I like this particularly because now we’re getting to the heart of the issue. Yes, there is a real danger in Christian satire and comedy that there are people who are reading it who are just brand new to faith, and didn’t grow up with the culture and don’t see the humor. In fact, some of the things which are now such a cultural curiosity in a modern world to those of us who’ve been on this journey for quite some time may be the very things that attracted that person to a local church or to Jesus Christ himself.

        So you and I probably agree on that one. But it leaves a bunch of problems.

        What happens if a new believer picks up Jon Acuff’s book Stuff Christians Like or gets invited to a Tim Hawkins or Brad Stine (Christian comedians) concert? Or ends up online reading Lark News or Sacred Sandwich?

        Hollie, I gotta be honest, I don’t have the answer for that one, any more than I don’t have the answer for the guy who has just destroyed all his secular CD collection, and suddenly finds himself in a Christian bookstore staring at a huge wall of Christian rock CDs.

        But there’s really only two options. Either we say that the entire genre should not exist — a position that I know that some people hold — or we have a range of possibilities allowing for the possibility of poking fun at ourselves, but hoping that the new believers among us don’t stumble upon any of it too soon in their journey with Christ. (The “weaker” brother/sister referred to in I Cor 8:11 — and also Romans 14.)

        Hmmm. I don’t know. The first option seems too legalistic. The second one is fraught with complexities and problems.

        In a church that I attended many years ago, there were two girls in their late teens who sincerely believed that we were not supposed to laugh at things that happened in the realm of our faith walk. They used the “coarse talk, foolish jesting” verse to voice their disapproval. Actually they weren’t big on comedy in general, and that was before it had degenerated to the point where everything comedy these days is about sex.

        To me that seemed rather Puritanical.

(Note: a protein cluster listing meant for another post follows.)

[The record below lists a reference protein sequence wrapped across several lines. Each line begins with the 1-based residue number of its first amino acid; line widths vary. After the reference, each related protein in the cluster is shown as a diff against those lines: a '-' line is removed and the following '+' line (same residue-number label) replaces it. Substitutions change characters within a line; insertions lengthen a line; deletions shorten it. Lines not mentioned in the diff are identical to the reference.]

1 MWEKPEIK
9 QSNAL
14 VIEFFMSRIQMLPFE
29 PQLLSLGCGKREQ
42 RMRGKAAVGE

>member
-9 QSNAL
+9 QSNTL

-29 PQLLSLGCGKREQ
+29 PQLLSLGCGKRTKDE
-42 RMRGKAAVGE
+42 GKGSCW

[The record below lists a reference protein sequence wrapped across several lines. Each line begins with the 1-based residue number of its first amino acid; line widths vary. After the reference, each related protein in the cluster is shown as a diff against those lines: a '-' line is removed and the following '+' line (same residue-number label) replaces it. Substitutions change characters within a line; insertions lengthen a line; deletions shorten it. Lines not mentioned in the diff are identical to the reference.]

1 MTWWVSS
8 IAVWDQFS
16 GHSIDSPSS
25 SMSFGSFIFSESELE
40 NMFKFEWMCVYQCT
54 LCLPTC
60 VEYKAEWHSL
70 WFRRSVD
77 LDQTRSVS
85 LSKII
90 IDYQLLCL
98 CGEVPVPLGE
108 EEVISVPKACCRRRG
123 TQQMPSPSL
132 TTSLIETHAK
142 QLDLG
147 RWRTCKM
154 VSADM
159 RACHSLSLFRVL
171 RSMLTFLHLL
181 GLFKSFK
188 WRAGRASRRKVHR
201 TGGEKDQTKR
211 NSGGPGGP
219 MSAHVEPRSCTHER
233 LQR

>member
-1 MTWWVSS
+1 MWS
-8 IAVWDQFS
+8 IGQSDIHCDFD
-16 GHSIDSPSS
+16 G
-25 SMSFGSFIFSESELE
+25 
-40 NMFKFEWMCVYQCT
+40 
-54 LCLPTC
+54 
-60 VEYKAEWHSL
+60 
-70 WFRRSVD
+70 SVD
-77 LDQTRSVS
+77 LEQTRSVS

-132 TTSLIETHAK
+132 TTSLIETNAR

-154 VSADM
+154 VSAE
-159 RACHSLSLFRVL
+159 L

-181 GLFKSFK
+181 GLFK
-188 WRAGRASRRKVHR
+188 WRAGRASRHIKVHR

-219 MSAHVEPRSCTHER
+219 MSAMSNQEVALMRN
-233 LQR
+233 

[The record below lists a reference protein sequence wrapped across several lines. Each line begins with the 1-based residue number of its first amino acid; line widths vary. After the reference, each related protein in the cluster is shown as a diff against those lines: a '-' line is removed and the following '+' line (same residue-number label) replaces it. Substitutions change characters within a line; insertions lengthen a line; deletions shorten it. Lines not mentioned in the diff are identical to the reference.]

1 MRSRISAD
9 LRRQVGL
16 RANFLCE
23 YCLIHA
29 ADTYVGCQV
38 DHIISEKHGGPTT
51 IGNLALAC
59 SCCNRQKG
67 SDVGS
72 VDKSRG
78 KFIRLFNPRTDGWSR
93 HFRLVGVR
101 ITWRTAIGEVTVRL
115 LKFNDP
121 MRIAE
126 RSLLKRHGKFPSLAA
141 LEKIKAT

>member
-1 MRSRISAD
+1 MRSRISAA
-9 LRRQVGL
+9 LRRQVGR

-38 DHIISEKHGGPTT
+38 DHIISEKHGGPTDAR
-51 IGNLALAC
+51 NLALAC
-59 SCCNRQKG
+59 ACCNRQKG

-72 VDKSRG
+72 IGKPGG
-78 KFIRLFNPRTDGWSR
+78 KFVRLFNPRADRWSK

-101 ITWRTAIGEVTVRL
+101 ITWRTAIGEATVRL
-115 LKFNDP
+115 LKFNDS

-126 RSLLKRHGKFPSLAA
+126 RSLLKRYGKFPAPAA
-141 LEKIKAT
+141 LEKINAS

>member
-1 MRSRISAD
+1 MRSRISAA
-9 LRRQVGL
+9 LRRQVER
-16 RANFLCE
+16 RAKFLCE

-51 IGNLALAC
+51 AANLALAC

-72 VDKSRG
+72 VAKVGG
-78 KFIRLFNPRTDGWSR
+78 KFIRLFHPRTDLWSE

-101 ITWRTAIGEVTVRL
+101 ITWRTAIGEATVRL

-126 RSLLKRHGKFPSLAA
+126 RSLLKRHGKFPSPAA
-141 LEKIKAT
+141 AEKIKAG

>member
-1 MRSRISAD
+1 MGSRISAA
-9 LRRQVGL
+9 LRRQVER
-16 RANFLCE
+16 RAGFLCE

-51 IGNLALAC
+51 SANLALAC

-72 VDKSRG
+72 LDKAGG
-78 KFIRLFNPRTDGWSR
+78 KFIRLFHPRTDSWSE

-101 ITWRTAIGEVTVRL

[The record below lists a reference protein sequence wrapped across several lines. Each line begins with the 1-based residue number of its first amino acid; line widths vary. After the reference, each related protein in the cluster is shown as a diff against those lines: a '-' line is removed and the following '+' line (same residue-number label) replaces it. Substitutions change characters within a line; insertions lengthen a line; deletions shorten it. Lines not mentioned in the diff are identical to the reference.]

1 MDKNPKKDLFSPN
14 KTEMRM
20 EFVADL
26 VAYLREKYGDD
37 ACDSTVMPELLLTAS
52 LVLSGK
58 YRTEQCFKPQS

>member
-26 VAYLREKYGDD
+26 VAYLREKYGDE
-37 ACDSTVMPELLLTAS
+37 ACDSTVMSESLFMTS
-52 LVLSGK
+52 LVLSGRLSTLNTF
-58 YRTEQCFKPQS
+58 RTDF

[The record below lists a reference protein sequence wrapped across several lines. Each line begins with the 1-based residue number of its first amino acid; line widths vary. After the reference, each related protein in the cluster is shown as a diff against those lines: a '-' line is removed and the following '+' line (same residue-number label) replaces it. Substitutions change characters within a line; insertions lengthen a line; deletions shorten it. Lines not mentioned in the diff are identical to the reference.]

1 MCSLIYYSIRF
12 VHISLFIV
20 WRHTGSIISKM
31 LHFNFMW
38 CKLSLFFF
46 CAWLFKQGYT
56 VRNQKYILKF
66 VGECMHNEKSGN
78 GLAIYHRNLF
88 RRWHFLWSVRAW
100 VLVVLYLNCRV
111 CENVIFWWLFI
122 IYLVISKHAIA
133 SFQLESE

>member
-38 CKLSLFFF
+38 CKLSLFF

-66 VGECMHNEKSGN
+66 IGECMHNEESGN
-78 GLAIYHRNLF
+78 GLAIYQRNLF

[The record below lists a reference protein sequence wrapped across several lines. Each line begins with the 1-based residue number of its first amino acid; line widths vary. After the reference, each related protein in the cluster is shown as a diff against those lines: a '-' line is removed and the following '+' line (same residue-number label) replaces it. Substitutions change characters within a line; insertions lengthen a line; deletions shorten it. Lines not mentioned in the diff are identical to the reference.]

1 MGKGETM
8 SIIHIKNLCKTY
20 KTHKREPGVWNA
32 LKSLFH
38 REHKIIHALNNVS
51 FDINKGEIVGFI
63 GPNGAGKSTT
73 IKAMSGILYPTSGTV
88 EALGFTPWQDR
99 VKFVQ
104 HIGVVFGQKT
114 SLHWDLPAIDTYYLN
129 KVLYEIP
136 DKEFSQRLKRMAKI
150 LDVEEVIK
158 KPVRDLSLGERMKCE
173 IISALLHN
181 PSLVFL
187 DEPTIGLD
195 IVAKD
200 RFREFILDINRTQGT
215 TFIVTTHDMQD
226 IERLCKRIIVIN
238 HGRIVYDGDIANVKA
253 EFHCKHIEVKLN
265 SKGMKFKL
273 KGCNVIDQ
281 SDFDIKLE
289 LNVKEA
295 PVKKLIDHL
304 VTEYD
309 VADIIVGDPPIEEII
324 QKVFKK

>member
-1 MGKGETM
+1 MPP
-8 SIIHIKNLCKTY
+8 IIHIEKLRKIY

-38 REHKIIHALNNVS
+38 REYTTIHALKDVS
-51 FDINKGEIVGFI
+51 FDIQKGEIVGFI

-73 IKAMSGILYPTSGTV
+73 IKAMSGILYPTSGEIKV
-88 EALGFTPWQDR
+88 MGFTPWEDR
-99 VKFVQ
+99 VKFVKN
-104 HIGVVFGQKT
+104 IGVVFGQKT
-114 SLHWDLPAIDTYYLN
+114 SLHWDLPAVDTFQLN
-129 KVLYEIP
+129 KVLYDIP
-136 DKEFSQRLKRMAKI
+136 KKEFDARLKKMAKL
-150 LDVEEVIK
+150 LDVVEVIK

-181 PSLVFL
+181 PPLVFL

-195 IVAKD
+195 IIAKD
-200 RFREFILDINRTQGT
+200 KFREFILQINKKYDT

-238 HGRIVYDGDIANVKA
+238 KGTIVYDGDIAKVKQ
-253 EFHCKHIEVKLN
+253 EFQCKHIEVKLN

So while I don’t profess to have all the answers, I believe God created us with a laugh reflex response because he expected it to kick in.

        This was a different case, however. The writer of “Fundy Bingo” deliberately and wisely avoided commentary. It was, in essence, a list of words arranged in squares on a page. To “get” the humor of it, you have to have been in the church for a long time. None of the terms are particular useful as comedy fodder, but in the aggregate, in the collective list as a whole, it becomes mildly amusing. So the “weaker” brother/sister isn’t an issue here, because they wouldn’t see what’s going on with it — at worst they might be bewildered as to why it’s there — but the people who understand it, are the very people who will “get” it. And it’s not laugh-out-loud funny; it’s just interesting how those elements of 1940s and 1950s style preaching somewhat shaped an entire style of homiletics. (And this morning, visiting another church, pastored by a 27-year old, we were reminded that some of that homiletic style survives in pockets of North America even among younger preachers.)

        What it didn’t deserve was to be called “hateful” and “bigoted.” If it’s truly hateful, then all humor which helps us see ourselves more clearly is also hateful. It would mean that the writings of Martha Bolton and the stage shows by Mark Lowry and the CDs by Chonda Pierce are hateful.

        And that’s just not the case.

        Comment by paulthinkingoutloud — October 17, 2010 @ 6:47 pm

  3. You hit the nail on the head. We Christians need to learn how to take ourselves less seriously, and that necessarily involves the kind of humility that is able to laugh at our own foibles and de-idolize our sacred cows, as you say. When people are unable to do that–that’s a problem. Thanks for pointing that out so well!

    Comment by Widsith — October 18, 2010 @ 12:13 pm

  4. […] here’s what I want you do:   Check out both Saturday’s post and the comments; and then answer the following question which is similar, but […]

    Pingback by The Place for Christian Critique « Thinking Out Loud — October 18, 2010 @ 12:48 pm

  5. Paul:

    It’s funny how we saw comments different ways.

    I don’t think it’s a good idea for newbies to be exposed to Christian humour because they have just found THE ANSWER to everything. They have found a delicious, delightful, loving beautiful God who has changed their entire lives. They’re in a church that maybe has one of the pastors you poke fun at. You can laugh at the Fundy Bingo or whatever it was called, because you’ve apparently experienced that preaching first-hand. But for a newbie, who hasn’t any background with it, I think it causes mockery and looking down on someone they’re supposed to be looking to for leadership. God appointed every last one of those preachers.